HPC Design for Estimating High Resolution Weather Conditions

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Tuesday, 19 January 2010: 8:30 AM
B217 (GWCC)
Dorren R. Schmitt, The Weather Channel, Atlanta, GA; and J. Matthews III

Presentation PDF (333.3 kB)

The purpose of this paper is to describe the operational infrastructure used to estimate current weather conditions know as High Resolution Assimilation of Data (HiRAD) and how the hardware and software specifications were measured. Previous papers have described the meteorological, verification, and data-denial aspects of HiRAD. This paper will describe the methods of integrating commercially available software in a non-traditional manner to provide the basic distributive infrastructure to allow HiRAD to run in near real time.

HiRAD is a parallel high performance compute cluster designed to distribute the work of computing the current condition variables across 124 CPUs. This is accomplished through employing scheduling job software (PBSPro and Moab), maximizing Network File Systems (NFS), and the scaling of the HiRAD software. The system is designed to maximize the server hardware for deriving the observation data and then submitting additional jobs to synthesize the data for graphical systems and distribute the data to the other systems for displaying the data. The end result is 1.9 million observations across the Conterminous United States (CONUS) in less than 6 minutes. The HiRAD system synthesizes the raw data into 61 fields and distributes all but 18 for each of the 1.9 million points.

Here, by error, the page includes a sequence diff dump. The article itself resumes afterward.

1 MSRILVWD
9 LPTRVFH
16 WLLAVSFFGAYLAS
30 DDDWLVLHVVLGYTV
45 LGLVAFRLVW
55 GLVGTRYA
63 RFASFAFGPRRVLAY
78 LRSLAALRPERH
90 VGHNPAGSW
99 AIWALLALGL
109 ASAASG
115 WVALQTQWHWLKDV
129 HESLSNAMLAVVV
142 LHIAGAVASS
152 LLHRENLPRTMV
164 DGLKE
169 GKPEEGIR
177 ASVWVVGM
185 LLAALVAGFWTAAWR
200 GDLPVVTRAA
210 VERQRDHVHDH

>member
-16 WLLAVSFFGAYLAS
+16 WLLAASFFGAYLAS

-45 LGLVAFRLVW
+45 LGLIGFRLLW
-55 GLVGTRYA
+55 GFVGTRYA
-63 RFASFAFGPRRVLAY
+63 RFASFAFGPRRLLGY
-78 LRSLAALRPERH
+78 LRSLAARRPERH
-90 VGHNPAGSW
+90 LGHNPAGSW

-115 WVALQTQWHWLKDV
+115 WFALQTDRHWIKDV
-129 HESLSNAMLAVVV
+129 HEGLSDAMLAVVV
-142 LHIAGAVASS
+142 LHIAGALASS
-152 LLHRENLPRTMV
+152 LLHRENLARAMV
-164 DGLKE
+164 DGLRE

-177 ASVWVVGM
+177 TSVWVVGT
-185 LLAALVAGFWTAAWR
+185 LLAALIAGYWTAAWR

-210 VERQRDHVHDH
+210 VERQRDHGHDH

Designing of the HPC comprised several key aspects to build a robust system to handle the demands of producing results three times an hour, 24 hours a day, 365 days a year. The first design requirement was to produce results as quickly and reliably as possible. Additionally, the HPC needed to allow for expansion of domain, variables, and data. And finally, the HPC needed to ensure that if hardware failure occurred that there was sufficient computing power to automatically recover from a realistic set of failure. The HPC was designed with the latest technology available in 2005. And with the exception of faster CPUs and more cores per chip available today, this design is the most efficient utilization of computer hardware.